2 Ivan Lo wanted to give the entrance area a modern, clean edge. Besides a stucco wall, stainless steel was used on the ceiling and floor to keep with Lo's brief of dust- free surfaces. The stainless-steel ceiling, custom made for about $2,400 a square metre, helps increase the visual height of the foyer, while the Brevetto Sistema Men Metal flooring ($1,800 a square metre) from Desideri was easy to install and is durable and clean. The halogen lights (about $400 each) are from Zodiac Lighting (Tak On Mansion, 32 Morrison Hill Road, Wan Chai, tel 2832 9987). Lo purchased the console table and vase from Lane Crawford (various locations; www.lanecrawford.com) and the plant came from Green Fingers. The Crasi table ($24,724) that accommodates the Bang & Olufsen television and speakers is from Desideri. The Boen stonewash grey oak flooring cost $1,730 a square metre from Equal (room 302, 3/F, Phase 2, Ming An Plaza, 8 Sunning Road, Causeway Bay, tel: 2881 7066).

3 Lo spends a lot of time working from home, so his office had to be functional and clutter-free. The television sets on the wall allow him to browse news tickers and watch web pages on a big screen. The four Sharp 32-inch LCD screens ($23,000 each) were purchased from and installed by New Lee Tung Audio (17/F, Radiant Centre, 7 Cannon Street, Causeway Bay, tel: 2147 0696). A custom-made Corian desk ($21,000) stretches the length of the window. In front is a window seat that conceals wires and cables. The Tom Dixon-designed Starlight lamp was purchased in Sydney for about $5,000 and the Takumi Block Clock cost about $2,000 in Tokyo. The Eames aluminium chair ($23,470) came from Frontier Workspace Solutions (11/F, Lockhart Centre, 72 Gloucester Road, Wan Chai, tel: 2865 0377). The sheer roller blind is from Arredo Interiors (price upon request; G/F, Lucky Building, 39D Wellington Street, Central, tel: 2724 1803).

4 Most of the bathroom's original features were kept, although Lo had a large stainless-steel mirror custom made for about $3,500 to hide a water heater. The vase cost about $8,000 from Lane Crawford.

5 Storage was the main priority for Chloe's room, so Jason Caroline Design built cupboards and special boxes ($1,300 each) in which toys can be displayed, stored and accessed easily. The window seat, which cost $3,000, was also custom made. To afford the room a lively ambience suitable for a toddler, the Los chose Veruso One wallpaper (?35/$325 a roll from www.wallpaperfromthe70s.com) and a Foscarini Caboche lamp ($6,900) from Desideri.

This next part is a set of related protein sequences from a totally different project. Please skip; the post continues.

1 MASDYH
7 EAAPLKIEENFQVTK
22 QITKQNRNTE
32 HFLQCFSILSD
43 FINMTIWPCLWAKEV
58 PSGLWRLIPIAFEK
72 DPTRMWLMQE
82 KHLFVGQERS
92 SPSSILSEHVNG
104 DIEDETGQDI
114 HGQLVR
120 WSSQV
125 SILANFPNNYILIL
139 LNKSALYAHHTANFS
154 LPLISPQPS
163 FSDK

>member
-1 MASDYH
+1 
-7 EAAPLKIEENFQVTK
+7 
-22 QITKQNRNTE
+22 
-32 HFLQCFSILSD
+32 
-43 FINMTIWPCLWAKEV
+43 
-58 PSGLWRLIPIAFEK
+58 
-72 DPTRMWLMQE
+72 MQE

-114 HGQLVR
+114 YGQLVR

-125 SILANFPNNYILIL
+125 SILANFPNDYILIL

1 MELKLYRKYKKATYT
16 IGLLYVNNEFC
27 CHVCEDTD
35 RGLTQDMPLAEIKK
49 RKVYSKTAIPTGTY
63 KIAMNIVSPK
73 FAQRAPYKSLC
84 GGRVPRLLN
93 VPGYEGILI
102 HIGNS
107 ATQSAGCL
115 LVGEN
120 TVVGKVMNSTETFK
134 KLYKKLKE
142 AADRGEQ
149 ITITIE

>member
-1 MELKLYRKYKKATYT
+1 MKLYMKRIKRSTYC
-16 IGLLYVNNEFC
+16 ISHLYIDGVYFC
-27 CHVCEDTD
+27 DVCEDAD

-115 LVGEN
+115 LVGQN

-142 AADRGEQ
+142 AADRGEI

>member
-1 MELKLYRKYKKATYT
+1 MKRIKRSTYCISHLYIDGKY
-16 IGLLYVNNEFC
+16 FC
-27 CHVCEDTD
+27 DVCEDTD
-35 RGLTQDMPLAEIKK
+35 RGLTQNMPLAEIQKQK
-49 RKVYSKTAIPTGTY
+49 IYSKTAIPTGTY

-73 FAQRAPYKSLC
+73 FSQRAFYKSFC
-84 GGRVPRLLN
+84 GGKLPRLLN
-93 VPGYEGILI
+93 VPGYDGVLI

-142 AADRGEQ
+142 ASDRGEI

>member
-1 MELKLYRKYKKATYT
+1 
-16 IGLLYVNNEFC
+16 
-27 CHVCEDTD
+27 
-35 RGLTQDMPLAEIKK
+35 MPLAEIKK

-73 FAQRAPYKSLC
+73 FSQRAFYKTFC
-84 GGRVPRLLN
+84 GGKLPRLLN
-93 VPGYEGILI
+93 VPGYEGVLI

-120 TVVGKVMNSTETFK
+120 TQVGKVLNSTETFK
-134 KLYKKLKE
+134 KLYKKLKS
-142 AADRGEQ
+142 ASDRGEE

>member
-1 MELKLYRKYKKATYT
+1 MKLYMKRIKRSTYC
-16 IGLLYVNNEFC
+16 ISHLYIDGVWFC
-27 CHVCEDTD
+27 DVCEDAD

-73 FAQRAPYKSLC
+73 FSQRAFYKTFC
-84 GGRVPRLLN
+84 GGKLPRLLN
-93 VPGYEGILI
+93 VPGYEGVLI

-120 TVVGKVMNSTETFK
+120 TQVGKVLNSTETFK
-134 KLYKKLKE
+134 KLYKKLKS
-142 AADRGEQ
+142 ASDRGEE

6 Simplicity and cleanliness were key for the kitchen, and the Los retained most of its original features, such as the tinted mirror and formica cabinets and the coloured-glass wall underneath.

7 A breakfast nook was created in the kitchen. Equipped with an extendable table, it makes the most of the available space. The Flap Leaf table ($12,850) is from Desideri, as are the La Marie chairs ($2,000 each), designed by Philippe Starck for Kartell. The Easy Pieces stools ($2,500 each), designed by Christian Ghion, are from Flos. The cups and teapot are by Alessi (7/F, Sogo, Causeway Bay, tel: 2968 6377).

8 The plan for the bedroom was to keep it as simple as possible. The Nathalie king-sized bed ($39,500) from Desideri gives easy access to storage space below the mattress. The bedside table is available at Le Cadre. The Pipe Sospensione pendant light ($4,400) is from Artemide. The Frette bedding was purchased from Lane Crawford for about $15,000.

tried & tested

split screen

The entrance was the darkest part of the flat until Ivan Lo asked Jason Yung, of Jason Caroline Design, to bring down the wall separating the foyer and the office, and replace it with a fabric-laminated glass partition. A layer of fabric placed between two sheets of glass allows it to act as a screen that affords Lo privacy while he is working in the study. The screen also lets light through

to create a more open feeling. Fabricnation (room 1205, New Victory House, 93 Wing Lok Street, Sheung Wan, tel: 2180 8772) supplied the glass, but the panes were custom made for $600 a square foot.

styling David Roden